Thursday 11th July 2013
Work-in-progress performance as part of Live Theatre’s Live Lab programme
The first thing you need to know about Vera Shrimp is that she isn’t finished. It’s always difficult to review work-in-progress: it’s as if you’ve been allowed a brief glimpse into a secret production facility before the mysterious product has been fully revealed to the public. So, sorry to disappoint, but I want this to be read as a preview, not a review.
Running as a one-woman show, writer and actor Alison Carr plays fourteen year old Vera Shrimp, an enigmatic teenager whose coping mechanism for the recent death of her mother is anything but conventional. Like Oliver Tate in Joe Dunthorne’s Submarine, Vera Shrimp has the not-at-all-enviable task of trying to cope with high school alongside a family breakdown. When her apparent friends appear to find delight in mocking her, and her Dad falls into despair, the social workers come calling and Vera realises the only person truly willing to help is herself.
I’ve only seen one other one-person play – Captain Amazing – but I very much respect how challenging it is to play several roles. Carr’s flaw is not in choosing to act the whole play herself – quite the opposite, I saw all of the requisite emotions and idiosyncrasies displayed with flare – but in her narrative framing. Set in the third person, with Carr’s default role being that of omniscient narrator, there is a sense of detachment that I couldn’t quite shake off. I take the point that argues for this impersonal narrator; I could even make a case for loving it, but in this play the subject matter felt too raw to be handled quite so, well, coldly. ‘Coldly’ is an understandably repellent word, both for an artist receiving criticism and a reviewer who should be able to deploy a more significant synonym, but in this case it feels right—Vera Shrimp resists some of the heat and confusion that would have been worth exploring from its critical source: inside Vera Shrimp’s head.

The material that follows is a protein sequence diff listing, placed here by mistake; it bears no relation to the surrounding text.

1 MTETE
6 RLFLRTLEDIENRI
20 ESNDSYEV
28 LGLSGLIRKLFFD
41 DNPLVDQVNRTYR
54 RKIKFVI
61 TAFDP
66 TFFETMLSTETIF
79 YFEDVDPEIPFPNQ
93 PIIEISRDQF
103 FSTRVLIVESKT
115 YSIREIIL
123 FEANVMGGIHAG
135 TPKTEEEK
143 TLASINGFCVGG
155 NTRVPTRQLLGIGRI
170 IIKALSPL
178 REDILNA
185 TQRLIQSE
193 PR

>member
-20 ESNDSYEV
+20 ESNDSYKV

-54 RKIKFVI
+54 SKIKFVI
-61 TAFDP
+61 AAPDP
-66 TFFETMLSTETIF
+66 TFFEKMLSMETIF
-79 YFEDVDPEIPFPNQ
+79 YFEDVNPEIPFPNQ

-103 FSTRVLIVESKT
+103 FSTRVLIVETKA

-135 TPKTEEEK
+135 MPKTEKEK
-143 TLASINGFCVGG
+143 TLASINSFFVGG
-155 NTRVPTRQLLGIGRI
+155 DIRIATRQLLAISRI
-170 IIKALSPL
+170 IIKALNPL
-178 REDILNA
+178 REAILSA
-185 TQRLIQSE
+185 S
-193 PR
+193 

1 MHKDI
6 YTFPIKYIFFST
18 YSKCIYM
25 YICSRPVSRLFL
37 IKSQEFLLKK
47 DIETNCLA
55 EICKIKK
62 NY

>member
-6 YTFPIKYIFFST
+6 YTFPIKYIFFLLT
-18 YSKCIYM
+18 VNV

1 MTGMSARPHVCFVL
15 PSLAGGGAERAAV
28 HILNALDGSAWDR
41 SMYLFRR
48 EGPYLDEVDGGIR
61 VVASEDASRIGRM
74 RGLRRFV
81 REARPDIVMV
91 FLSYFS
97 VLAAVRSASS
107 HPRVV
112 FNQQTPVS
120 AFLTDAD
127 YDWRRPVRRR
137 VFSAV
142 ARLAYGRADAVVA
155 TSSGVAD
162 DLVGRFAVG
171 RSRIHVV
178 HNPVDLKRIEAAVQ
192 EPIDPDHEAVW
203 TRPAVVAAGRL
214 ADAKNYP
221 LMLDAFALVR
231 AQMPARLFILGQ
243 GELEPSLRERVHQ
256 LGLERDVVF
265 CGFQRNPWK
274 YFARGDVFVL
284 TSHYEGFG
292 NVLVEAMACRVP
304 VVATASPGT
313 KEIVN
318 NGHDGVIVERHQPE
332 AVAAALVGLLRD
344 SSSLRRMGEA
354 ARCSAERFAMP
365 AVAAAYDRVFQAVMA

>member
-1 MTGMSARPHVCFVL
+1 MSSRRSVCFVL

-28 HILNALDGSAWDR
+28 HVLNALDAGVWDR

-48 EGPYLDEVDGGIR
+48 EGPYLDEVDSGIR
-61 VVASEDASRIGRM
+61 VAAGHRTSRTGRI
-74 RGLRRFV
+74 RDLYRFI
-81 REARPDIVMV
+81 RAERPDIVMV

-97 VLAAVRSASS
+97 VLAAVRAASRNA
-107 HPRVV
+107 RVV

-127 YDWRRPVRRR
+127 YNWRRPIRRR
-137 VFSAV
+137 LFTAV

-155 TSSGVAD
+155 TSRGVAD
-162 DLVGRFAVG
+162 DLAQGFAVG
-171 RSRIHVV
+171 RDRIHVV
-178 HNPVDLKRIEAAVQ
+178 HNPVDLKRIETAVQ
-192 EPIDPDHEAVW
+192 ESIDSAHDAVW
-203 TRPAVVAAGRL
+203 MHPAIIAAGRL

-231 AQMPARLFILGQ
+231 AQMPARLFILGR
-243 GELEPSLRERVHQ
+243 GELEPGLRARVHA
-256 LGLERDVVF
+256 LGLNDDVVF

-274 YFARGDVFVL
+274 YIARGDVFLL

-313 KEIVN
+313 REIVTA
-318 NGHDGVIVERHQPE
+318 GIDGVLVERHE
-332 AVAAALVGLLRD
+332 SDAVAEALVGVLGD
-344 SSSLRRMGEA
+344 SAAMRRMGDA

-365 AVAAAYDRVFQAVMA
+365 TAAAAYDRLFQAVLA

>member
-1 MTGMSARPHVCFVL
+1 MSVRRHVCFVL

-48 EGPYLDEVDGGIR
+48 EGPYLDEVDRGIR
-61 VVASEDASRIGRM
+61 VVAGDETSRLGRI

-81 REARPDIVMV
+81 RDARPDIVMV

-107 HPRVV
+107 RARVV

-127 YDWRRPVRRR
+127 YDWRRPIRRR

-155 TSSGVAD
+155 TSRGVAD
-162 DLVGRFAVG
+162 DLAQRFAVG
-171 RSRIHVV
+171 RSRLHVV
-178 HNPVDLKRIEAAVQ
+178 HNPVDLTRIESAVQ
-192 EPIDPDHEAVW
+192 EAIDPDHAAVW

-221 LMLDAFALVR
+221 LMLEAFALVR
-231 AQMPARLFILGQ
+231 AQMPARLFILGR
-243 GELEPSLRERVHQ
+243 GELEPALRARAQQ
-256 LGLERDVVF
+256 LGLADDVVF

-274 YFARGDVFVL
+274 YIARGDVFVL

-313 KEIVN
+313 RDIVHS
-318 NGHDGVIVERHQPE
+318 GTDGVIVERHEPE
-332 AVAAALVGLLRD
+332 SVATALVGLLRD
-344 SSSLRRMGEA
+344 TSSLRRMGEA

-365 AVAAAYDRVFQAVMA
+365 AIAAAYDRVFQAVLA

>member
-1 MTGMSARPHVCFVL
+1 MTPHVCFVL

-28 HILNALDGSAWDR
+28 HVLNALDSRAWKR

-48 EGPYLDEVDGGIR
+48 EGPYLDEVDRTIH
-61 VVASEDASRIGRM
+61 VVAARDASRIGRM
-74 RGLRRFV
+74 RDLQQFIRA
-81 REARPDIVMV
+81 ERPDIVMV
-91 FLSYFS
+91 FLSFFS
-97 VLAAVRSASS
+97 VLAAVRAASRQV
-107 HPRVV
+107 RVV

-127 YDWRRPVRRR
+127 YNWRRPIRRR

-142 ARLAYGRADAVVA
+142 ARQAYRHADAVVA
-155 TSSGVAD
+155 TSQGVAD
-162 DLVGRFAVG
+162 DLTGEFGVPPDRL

The moments where we do get a glimpse of life from Vera’s eyes are the most memorable parts of the play. There are some wonderful descriptions and anecdotes – Carr showing a real zest for a pithy turn of phrase. My favourite is Vera’s memory of her Mam reaching behind the seat on long car journeys to remind her that she hadn’t been forgotten. Later, this echoes superbly when Vera holds the urn of her Mam’s ashes to tell her that she hasn’t been forgotten. There is beauty and tragedy in this, but I think the play’s focus is currently tending more towards the abstract, which I must confess left me feeling a little confused. The idea of trying to salvage memories from rain drops is an interesting one, but I thought the execution had mixed results. Theatrically, Carr the narrator pulling the post it notes off the walls and giving them to the audience was a nice touch, but Vera the character reaching for such abstract terms as ‘embarrassed’ and ‘missed’ felt to me not quite true.
Vera’s memories of her mother, or precise details of her character, would, I feel, have made for more illuminating post it note descriptions. I appreciate that as an exercise in trying to reconstruct the dead, it is a conceit that has mileage, but it’s currently functioning at half-steam. And that’s a shame, because I think that the backbone of this play is very strong: the plot is timeless yet timely (I can’t be the only one who was reminded of the Newcastle floods last summer?); there is a strong sense of a world that has been necessarily shook up; and Vera and her supporting cast all feel like three dimensional characters. What I really think would enhance all of these things is a variation in pace – instances where sentences can hang, where the audience can breathe. It all felt quite a headlong rush, but for a first public run through I am not surprised.
That said, like so much of the rest of the play, The Soaking of Vera Shrimp has a very big heart and solid foundations to build upon. Vera as a character is great: she’s quirky, loving, yet somehow unknown and mysterious. For her to develop, and for the fictional world around her to feel just a little less drenched, I think Carr and her director, Rosie Kellagher, need to nail that admittedly difficult-to-nail narrative style so that the default presence of Carr always carries weight, which at the moment it doesn’t.
On the whole, Alison Carr has produced a witty, humorous and at times moving piece of theatre. To me, it is an unfinished piece of theatre, and I hope that the writer, director and supporting organisations won’t take it to heart when I say that, because I genuinely wish Vera all the best and wait with interest to see how far this promising start could take her.
The Soaking of Vera Shrimp previews at the ARC in Stockton tonight, Wednesday 17 July at 7pm. Find out more and book tickets.
By Jake Campbell @jakecampbell88
July’s Guest Theatre Blogger